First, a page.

Procurement changes will benefit local companies – Murphy

Image via Department of Finance

Finance Minister, Conor Murphy has announced a series of changes to public procurement which will bolster local supply chains, protect human rights and maximise opportunities for voluntary, community and social enterprise sectors.

The changes include a new policy for voluntary, community and social enterprise organisations. Making the announcement during a visit to Clearer Water, social enterprise in Larne Minister Murphy said: “Many public services, particularly those that serve disadvantaged people, are best provided by community groups. Yet community groups sometimes face barriers in tendering for contracts. The changes announced require government to remove unnecessary barriers to these organisations. As procurement is not always the right approach it also requires government to consider whether grants are a more appropriate form of commissioning services.”

Commenting on the positive impact the Procurement of Social and Other Specific Services procurement note will make, Colin Jess, Director of Social Enterprise NI said: “Social economy businesses and the wider voluntary and community sector are delighted to see the approval of the recent Public Procurement Notes. In particular we welcome the recognition that we should not always defer to procurement as the only option to deliver public services, but look to consider how a newly focused commissioning process can deliver real outcomes, utilising the inherent strengths of organisations in the sector and deliver more value for money for the NI economy.”

Under the changes, Departments must map supply chains for their critical supplies contracts with a renewed focus on local manufacturing.

Highlighting the benefits of this approach, Minister Murphy commented: “We have seen from the COVID-19 pandemic how fragile global supply chains can be. Thankfully many local companies stepped up to produce critical items such as PPE. Greater reliance on local supply chains will now be embedded into procurement policy. This will shorten travel distances, reduce carbon emissions, and bolster the local economy.”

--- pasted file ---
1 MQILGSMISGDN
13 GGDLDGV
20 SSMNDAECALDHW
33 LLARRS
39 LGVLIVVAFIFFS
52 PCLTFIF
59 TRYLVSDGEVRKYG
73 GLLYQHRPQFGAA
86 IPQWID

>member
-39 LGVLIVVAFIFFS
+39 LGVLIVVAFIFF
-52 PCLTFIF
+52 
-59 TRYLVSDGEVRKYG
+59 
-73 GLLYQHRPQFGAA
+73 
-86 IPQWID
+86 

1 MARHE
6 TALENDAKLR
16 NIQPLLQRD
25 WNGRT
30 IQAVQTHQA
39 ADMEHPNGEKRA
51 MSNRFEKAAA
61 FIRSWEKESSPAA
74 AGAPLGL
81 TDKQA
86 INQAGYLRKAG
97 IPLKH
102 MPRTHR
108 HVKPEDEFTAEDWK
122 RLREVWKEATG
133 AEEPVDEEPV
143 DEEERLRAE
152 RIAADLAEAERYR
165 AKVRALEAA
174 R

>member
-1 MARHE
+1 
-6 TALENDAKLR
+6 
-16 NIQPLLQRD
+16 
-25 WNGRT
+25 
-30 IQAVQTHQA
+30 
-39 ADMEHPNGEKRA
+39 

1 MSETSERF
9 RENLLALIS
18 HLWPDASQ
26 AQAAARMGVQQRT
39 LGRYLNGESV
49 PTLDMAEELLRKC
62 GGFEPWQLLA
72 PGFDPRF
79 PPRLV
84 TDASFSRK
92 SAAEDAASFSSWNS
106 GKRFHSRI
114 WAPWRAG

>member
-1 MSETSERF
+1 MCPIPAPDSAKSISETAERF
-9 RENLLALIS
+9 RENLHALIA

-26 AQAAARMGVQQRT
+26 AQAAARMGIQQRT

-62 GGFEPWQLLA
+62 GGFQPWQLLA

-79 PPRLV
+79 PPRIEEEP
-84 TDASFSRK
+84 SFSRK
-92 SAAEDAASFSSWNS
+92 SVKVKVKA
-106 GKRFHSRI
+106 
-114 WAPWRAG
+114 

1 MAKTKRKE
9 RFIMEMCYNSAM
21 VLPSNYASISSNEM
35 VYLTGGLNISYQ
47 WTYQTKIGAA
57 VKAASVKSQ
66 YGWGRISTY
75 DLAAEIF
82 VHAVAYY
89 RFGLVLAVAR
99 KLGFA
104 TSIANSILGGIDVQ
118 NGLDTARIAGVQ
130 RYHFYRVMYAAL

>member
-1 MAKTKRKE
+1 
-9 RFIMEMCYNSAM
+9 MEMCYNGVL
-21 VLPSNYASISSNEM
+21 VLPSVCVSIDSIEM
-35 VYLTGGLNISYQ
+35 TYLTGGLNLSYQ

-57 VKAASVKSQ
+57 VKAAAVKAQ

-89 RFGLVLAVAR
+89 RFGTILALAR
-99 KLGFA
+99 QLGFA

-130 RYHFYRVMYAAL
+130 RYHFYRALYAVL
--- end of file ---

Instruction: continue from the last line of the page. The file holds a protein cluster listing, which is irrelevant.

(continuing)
Welcoming the Supply Chain Resilience Procurement note, Mary Meehan, Deputy Chief Executive of Manufacturing NI added: “The Covid-19 pandemic has caused delays and other frustrations in global supply chains, highlighting how vulnerable public sector suppliers are to unexpected disruption.  This policy enables better risk management by gaining visibility into suppliers and their ability to respond and therefore encouraging shortened, local supply chains and the opportunity for more locally manufactured goods.”

The new procurement policies developed by the Procurement Board and agreed by the Executive will also mandate the actions that Departments must take to protect human rights in the delivery of government contracts.

Minister Murphy concluded: “With spending power of £3 billion annually, it is crucial that human rights considerations are embedded in public procurement. The previous Human Rights in Public Procurement guidance has now been elevated to mandatory Executive policy. Developed in conjunction with the Human Rights Commission this policy will help to prevent human rights abuses in government supply chains.”

NI Human Rights Chief Commissioner Alyson Kilpatrick, added: “It is a very welcome development that the Northern Ireland Executive will further embed the Human Rights Procurement Guidance Notes [PGN] into policy. This builds on a longstanding partnership between the Commission and the Construction and Procurement Delivery team in the Department of Finance. The policy document sets out the human rights obligations that government departments and public authorities must consider when conducting procurement processes. This includes measures to prevent and mitigate the risk of violations by contractors.

“It is of the utmost importance that when contracting to private companies and third sector providers, government does so with human rights at the centre of decision-making and operations. Human rights should be embedded in all procurement processes not least to help eradicate modern slavery, illegal child labour and health and safety breaches. We look forward to working with the Northern Ireland Executive in achieving this outcome.”

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